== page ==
Women On Front Lines

Women are offering their personal resources, time and energy like never before. At least 59 percent of those surveyed in the U.S. in 2002 by United Way said they had volunteered or done community service work in the previous year and those numbers have continued to rise in the last eight years. Thinking about others and getting beyond our own selfish desires, seems to be a trend that nobody wants to stop.

Of course people volunteer for different reasons and are moved by a variety of intentions. Some folks want to get out of a rut, keep busy, feel needed or recognized and make new friends; others to have an impact or for personal growth. And some simply think it’s the right thing to do. As Daisy Gale, a quilting instructor, mother of eight and girls softball coach from Utah says, “It doesn’t matter how much you get involved or where, just get involved! Give a little each paycheck; donate time and/or energy. You don’t have to travel overseas. Go ahead and get your hands dirty.”

Daisy and seven other women did go overseas and joined a group doing humanitarian work in Kigali, the capital of Rwanda. They provided medical care, job education and trauma relief for over 150 children at The ROP Center for Street Children. Like volunteering in the U.S., they didn’t have to take the time away from their jobs, families and homes to lend a hand, but they did and every single member felt they received more than they gave. “I haven’t volunteered much in my life,” says Joanna Ransier, a nurse in her fifties. “Raising three children and going through a divorce was more than enough. I never expected this to come around.”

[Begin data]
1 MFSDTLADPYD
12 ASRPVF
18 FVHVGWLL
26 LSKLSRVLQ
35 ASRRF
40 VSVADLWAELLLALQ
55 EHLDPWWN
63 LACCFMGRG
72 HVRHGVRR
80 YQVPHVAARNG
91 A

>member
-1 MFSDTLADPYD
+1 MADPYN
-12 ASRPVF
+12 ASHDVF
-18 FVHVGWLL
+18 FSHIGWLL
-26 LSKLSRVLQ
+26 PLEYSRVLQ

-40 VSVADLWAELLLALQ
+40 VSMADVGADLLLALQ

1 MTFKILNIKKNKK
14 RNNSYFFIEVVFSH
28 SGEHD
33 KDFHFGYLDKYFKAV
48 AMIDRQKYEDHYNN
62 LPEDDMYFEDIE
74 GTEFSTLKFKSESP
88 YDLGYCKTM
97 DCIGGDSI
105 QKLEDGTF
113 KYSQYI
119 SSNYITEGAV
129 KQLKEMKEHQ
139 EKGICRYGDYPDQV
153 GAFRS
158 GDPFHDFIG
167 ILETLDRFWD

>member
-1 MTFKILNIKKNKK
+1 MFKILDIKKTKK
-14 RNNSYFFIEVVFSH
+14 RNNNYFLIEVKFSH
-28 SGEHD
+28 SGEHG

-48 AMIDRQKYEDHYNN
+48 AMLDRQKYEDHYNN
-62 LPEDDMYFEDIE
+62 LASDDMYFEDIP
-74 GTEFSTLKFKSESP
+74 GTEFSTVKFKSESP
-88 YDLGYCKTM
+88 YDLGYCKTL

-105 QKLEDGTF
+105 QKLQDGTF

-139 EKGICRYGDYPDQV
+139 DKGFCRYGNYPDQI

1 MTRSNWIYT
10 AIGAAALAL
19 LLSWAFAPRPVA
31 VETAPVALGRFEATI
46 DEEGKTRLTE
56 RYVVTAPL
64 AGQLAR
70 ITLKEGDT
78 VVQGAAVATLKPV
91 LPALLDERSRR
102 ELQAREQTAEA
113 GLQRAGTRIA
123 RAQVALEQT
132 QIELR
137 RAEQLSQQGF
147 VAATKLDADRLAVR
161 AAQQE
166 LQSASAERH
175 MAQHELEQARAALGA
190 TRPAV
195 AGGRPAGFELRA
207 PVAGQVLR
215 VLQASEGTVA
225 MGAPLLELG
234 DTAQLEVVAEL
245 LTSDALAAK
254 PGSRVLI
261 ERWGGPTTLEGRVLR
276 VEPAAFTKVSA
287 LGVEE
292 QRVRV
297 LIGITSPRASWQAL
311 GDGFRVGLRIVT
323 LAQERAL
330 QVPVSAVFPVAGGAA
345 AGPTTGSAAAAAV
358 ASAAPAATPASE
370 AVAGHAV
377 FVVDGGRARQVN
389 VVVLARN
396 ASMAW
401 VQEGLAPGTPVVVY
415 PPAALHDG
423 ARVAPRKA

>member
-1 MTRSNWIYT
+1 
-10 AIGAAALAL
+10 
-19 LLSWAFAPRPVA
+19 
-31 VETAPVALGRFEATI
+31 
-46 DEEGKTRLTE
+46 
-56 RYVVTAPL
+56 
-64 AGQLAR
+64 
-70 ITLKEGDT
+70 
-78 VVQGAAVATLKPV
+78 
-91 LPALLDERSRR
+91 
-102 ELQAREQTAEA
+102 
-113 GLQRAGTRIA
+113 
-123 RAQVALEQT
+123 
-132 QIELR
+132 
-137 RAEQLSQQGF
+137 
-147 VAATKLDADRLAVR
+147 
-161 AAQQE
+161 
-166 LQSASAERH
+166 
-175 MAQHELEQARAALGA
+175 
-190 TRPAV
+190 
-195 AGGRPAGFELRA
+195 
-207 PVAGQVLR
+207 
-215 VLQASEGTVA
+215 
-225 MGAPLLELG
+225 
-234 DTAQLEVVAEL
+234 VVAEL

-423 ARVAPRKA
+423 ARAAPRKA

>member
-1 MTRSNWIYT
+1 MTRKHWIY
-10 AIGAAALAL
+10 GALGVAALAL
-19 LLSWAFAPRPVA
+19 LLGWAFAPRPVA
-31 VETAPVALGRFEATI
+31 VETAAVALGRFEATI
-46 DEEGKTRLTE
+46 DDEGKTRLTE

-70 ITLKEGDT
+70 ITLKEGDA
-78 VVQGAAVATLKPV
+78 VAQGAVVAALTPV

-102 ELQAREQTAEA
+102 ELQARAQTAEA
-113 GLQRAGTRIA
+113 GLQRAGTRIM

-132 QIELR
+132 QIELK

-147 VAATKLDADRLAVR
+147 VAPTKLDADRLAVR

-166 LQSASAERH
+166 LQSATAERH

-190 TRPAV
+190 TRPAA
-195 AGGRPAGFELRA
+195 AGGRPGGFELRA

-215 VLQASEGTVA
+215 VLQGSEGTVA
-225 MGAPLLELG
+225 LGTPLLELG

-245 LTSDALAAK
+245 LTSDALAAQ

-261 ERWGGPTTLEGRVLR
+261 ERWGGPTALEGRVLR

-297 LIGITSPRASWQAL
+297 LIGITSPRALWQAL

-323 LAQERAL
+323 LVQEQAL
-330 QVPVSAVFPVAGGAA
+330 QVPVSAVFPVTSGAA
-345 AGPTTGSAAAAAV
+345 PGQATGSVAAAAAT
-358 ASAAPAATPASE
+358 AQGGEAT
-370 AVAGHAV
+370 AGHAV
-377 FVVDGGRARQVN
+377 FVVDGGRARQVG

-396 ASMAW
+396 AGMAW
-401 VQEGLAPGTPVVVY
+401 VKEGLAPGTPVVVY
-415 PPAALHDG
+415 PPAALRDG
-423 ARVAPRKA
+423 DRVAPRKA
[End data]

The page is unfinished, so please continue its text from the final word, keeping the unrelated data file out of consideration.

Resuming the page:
Dottie Webster, a sixty-three year old housewife from Arizona, smiles, “We treated them (the orphans) and opened their hearts and helped them relieve some of the fears and pains. They know we care.” This sense of giving and receiving, even in the midst of some of humanities worst suffering, consistently runs through these women’s thoughts. “I get a lot of satisfaction out of being able to give back,” smiles Caroline Sakai, a psychiatrist from Hawaii. “So many of the kids said before they felt so different and they didn’t have hope and now they feel like they have hope.”